How to Set Aliases in PowerShell

🌸️ 2 mins read

Let's enable user defined aliases!

1. Enable scripting

First, we need to enable PowerShell scripting, because by default it's disabled. Within the Powershell console, we will write (or copy/paste) this, and then press enter. (Nothing would show afterwards)

> Set-ExecutionPolicy -ExecutionPolicy RemoteSigned -Scope CurrentUser

If you want to read more about execution policies, go here.

2. Ok, now we need to write the aliases

There are different files where we can write the aliases. Those are the "Profile files".

Depending on what users we want to allow these scripts to be accessed, we would choose a different source file. As for this case, it's just for me: the only user on my computer. I choose the global one:

Edit to $PSHOME\Profile.ps1.

  • With cd $PSHOME you will navigate to the folder where the Profile.ps1 file is in your CLI.
  • You can also open the folder in the Files Explorer with ii $PSHOME\ (ii is an alias itself for Invoke-Item in PowerShell).
  • Whichever the path you chose, you can then edit it with your favourite editor. I'm going to open it with VS Code. You can also do it all it one step by writing this in your CLI:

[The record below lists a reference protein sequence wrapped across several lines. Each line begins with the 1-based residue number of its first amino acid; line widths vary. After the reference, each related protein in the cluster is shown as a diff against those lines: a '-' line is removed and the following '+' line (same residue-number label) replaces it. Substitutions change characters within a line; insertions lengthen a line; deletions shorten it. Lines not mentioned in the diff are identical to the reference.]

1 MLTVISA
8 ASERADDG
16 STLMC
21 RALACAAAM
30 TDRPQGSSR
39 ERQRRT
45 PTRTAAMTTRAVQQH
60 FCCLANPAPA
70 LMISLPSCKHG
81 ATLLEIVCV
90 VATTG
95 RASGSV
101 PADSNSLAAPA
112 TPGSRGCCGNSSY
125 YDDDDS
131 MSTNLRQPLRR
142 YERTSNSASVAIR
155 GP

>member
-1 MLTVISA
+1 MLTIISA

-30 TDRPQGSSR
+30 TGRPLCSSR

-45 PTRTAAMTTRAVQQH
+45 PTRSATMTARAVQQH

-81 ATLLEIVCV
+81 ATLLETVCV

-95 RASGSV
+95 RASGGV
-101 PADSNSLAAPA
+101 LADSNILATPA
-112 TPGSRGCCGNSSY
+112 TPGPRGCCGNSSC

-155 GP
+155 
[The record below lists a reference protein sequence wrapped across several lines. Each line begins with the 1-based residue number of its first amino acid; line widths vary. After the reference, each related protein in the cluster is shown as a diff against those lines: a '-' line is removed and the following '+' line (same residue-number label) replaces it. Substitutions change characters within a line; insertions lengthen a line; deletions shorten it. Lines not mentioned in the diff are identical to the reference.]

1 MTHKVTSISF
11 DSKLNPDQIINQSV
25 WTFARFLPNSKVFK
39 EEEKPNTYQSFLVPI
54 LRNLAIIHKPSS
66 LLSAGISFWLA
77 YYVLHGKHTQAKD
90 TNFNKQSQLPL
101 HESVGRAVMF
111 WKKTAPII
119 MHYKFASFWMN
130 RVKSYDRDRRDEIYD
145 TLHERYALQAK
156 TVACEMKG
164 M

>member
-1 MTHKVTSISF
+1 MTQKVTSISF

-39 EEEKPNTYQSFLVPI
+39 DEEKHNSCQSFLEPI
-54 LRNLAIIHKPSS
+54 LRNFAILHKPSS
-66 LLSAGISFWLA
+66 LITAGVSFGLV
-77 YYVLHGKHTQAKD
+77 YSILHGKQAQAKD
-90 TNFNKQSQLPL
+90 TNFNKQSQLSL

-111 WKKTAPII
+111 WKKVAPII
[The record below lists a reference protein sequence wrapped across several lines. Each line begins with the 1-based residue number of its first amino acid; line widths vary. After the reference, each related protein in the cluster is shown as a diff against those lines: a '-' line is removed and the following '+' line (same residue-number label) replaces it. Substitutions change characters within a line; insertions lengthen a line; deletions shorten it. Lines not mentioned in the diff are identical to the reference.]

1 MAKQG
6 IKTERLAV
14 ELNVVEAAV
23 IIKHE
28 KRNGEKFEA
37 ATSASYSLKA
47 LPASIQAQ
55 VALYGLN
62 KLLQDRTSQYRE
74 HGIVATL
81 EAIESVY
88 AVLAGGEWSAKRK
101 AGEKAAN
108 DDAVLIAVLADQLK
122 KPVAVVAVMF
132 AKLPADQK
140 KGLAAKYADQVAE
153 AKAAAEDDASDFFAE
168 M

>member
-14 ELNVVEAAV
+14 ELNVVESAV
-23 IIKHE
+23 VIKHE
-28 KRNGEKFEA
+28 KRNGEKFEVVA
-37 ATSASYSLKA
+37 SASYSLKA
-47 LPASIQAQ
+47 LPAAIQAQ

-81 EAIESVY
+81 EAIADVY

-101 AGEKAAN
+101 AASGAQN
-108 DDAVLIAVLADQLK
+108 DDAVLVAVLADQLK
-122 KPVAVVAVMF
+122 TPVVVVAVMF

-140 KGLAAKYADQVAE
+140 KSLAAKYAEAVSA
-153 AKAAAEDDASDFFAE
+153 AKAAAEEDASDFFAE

> code $PSHOME\Profile.ps1

Whithin there, let's write a custom alias (adding these lines of code at the end of the file). In this case I want an alias for npm run dev because I find myself writing that command all the time and I want to do it with less keystrokes. πŸ€·πŸΎβ€β™€οΈ Developers...



function NpmDev {

  npm run dev

}

Set-Alias dev NpmDev

As you can see, the Set-Alias dev NpmDev is the important part.

  • Set-Alias register a new alias on the Profile and expects at least 2 arguments
  • first argument (in this case, dev) is my desired alias. Here you put anything you want.
  • second one NpmDev is the thing it's pointing too. It could be a program, a file location, another alias, a Powershell command or, as in this case, a Function's name.

You can write as many aliases as you want appending more Set-Alias statements.

3. Save the file and restart your console

Then we need to save the Profile.ps1 file and restart the console we are using (close and open it again).

Now I can type my alias dev in my console and it will be an alias for npm run dev.

I decided to use a function in Powershell because that allows me to write aliases that can do more than one thing: on different lines I could put more than 1 command. πŸ˜‰

Happy aliasing!